A new website honors migrant workers in Qatar who have recently died by commemorating their lives in the format of a digitized array of collectible FIFA World Cup 2022 cards — a reference to the thousands of deaths over nearly 12 years of preparations for the event.
Cards of Qatar was created by the Swedish investigative journalistic group Blankspot with the support of soccer app Forza Football and advertising agency Forsman & Bodenfors. On its front face, each card displays a worker’s headshot, name, years of life, and country of origin. As visitors hover over each card, the back side is revealed, on which brief descriptions of each person’s aspirations, work history, and circumstances of death are printed, including quotes from loved ones.
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“These workers are not just statistics. Their stories need to be heard,” Blankspot Chief Editor and Co-Founder Martin Schibbye says in a statement on Cards of Qatar’s website.
Each card is accompanied by a profile in which loved ones recount what they were told about workers’ deaths and the economic circumstances that led them to go to Qatar.
Migrant workers, who hail from surrounding countries such as Nepal, Bangladesh, India, and Pakistan, constitute the majority of Qatar’s population. Many of them labor under precarious, low-wage conditions, in strenuous jobs like construction — especially so since 2010, when the small, wealthy country won its bid to host the 2022 FIFA World Cup. Migrant workers have been critical to the multi-year effort by the country to build new stadiums, highways, roads, and other infrastructure for the anticipated influx of tourists and athletes.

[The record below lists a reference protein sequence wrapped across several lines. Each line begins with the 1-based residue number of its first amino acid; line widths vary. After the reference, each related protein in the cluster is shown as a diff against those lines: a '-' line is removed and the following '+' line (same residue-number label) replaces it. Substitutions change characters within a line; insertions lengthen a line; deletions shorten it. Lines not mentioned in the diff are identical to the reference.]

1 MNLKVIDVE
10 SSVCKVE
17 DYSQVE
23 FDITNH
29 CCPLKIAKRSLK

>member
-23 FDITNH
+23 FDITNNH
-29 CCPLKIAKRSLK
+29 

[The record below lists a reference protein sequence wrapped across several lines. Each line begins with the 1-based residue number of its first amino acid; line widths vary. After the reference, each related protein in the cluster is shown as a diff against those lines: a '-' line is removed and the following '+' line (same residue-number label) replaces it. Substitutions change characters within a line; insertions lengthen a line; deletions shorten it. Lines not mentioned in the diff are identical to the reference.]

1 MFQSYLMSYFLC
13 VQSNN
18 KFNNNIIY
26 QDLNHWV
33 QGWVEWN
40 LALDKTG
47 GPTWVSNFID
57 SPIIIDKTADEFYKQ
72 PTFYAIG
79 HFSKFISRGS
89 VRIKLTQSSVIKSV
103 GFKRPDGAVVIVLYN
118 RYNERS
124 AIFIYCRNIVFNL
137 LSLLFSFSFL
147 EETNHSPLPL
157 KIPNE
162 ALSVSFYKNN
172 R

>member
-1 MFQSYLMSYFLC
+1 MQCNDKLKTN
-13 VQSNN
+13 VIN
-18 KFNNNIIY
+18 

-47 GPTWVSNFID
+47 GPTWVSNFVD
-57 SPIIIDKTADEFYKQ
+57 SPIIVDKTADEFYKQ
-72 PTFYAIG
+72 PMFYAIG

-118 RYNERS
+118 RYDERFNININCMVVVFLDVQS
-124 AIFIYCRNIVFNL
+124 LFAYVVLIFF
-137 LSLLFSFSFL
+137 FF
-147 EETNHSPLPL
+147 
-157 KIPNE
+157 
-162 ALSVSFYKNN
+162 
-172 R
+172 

The World Cup was rescheduled this year to the winter to avoid subjecting athletes to playing games in the unsafe heat in June and July. Workers, however, continued to labor through the grueling summer months.
Last year, the Guardian reported that approximately 6,500 South Asian migrant workers had died in Qatar since 2010, many as a result of toiling in extreme heat with few labor protections. State officials have vehemently refuted the estimate, calling it “inaccurate” and “wildly misleading.” Exact numbers are difficult to tabulate because many deceased workers did not receive formal medical examinations, and because common causes of death from overwork appear to be natural.
Nevertheless, human rights organizations like Amnesty International have condemned abusive labor conditions in the country, where workers routinely go unpaid, are forced to work long hours in the heat, and cannot leave their jobs because of the country’s sponsorship system. They also criticize authorities in Qatar for insufficiently investigating workers’ deaths.
“I am planning to send the cards, of course, to Qatar and officials in the country, to FIFA,” Schibbye says in a video about Cards of Qatar. He also calls on sponsors like Coca-Cola, Adidas, and Budweiser to take responsibility for the treatment of migrant workers in Qatar. “I want to know what they are thinking when they read these stories. I want to know what their plan is to make sure that this never happens again.”